Thursday, July 23, 2009

Tuesday, Wednesday, Thursday

Tuesday- 6 hour drive. Stepped out of the car in to 85 degree humid heat (ugh! Hot weather is the worst training weather), changed in to my jogging suit and ran 12 miles. Borderline dehydrated on purpose because I didn't want to have to stop every 70 miles and pee...
12 miles- 1:15. Max HR 151/ 6:27 average pace. My legs felt horrible and tight and my ass was sore.
We then spent the rest of the evening at a livestock show/ carnival and I got to see old high school classmates. Ben rode his first carnival ride and had his first bite of cotton candy- my all time favorite 'food' in the world.

Wednesday- Track. 8 X 1000 on 400 jogging. No splits, these were run by feel.
3:13 (5:10 mile pace)
3:06 (4:59 mile pace)
2:57 (4:44 mile pace)

I started these slightly faster than goal marathon effort to see how it felt. After #3 I realized that I had been jogging and hadn't started to even breath hard. 4 and 5 I just relaxed and ran. 6 and 7 I relaxed through the 600 then pushed to a solid effort for the last 400. These felt awesome and I never extended myself. I wanted to run well the next day and I felt that I held back.

Thursday- 14 miles. My calves and feet hurt a little from wearing my new Nike Lunaracers yesterday so I opted for trainers for this. I ran a 7 mile out/ back and finally got loose at 4 miles. Then:
10 miles in 57:03 run as a progression. The first few I rolled through right at 6:00 pace then started to work towards marathon effort. The middle ~4-5 miles I saw 5:23-5:32 often on the GPS and felt comfortable. Never felt like I was pressing or felt 'race' effort coming in to play.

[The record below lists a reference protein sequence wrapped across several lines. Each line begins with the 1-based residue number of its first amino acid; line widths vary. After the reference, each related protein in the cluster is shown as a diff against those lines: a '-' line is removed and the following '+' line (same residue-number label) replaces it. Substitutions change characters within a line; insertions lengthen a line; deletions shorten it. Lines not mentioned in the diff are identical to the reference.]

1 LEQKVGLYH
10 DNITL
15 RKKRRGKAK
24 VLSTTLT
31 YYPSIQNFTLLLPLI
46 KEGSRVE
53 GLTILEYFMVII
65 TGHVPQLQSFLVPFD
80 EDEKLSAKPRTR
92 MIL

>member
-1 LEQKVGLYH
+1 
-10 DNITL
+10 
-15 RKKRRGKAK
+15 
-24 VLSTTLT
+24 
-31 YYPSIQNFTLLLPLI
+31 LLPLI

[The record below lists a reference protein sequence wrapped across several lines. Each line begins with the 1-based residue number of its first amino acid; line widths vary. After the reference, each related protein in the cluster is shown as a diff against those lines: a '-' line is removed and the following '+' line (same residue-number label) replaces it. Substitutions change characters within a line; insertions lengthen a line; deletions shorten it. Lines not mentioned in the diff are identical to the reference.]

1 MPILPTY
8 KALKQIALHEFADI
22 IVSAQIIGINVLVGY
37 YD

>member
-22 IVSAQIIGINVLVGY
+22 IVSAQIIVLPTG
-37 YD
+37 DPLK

I'm extremely happy with the 3 days at lower elevation. I was far from rested going in to it (I was beat down on Sunday) and I ran within myself and performed well in 2 solid workouts. After the 6 hour return drive wearing Skins compression socks under full Skins compression tights my legs feel good.
There is a definite conversion to low altitude in regards to my central governor. Oxygen availability plays a huge role in the central governor and the fact that I was never out of breath- even at sub 5:00 pace- made me feel strong and I never had a mental lag or weakness. Fatigue was never an issue on any of these runs.
At high altitude, after a solid effort, I am wasted for hours afterward. After the track workout I felt energized and had very little fatigue. Recovery is hugely enhanced at sea level so I wonder how much benefit I am getting from the accumulated fatigue at altitude. You carry a workout around for many days so the runs that are performed the day after a long run have training benefits that go beyond the single run. Getting to see how I felt at sea level after immediately dropping down from 8200ft is encouraging. Seeing my numbers from today and yesterday show that I'm not making any huge mistakes with my training.


Josh said...

Man, sounds like things are going really well. Glad to hear it.

I found that even in Boulder recovery takes a bit longer than at sea level. Definitely my biggest eye opener at altitude vs. sea level. The other issue was top end work, although, for IM and half IM this is not as much of an issue.


Lucho said...

The top end comes with acclimation. Most of the altitude research out there has been done on athletes attending altitude camps. They go to high altitude for 4 weeks then they test them... not very relevant for me. The longer I'm up here the less effect it has. And also, the less benefit. But I think the hills and the climate plus my love of the running up here add more benefit to my training than the lower air pressure.
Kill it this weekend!

Justin Mock said...

Getting fit!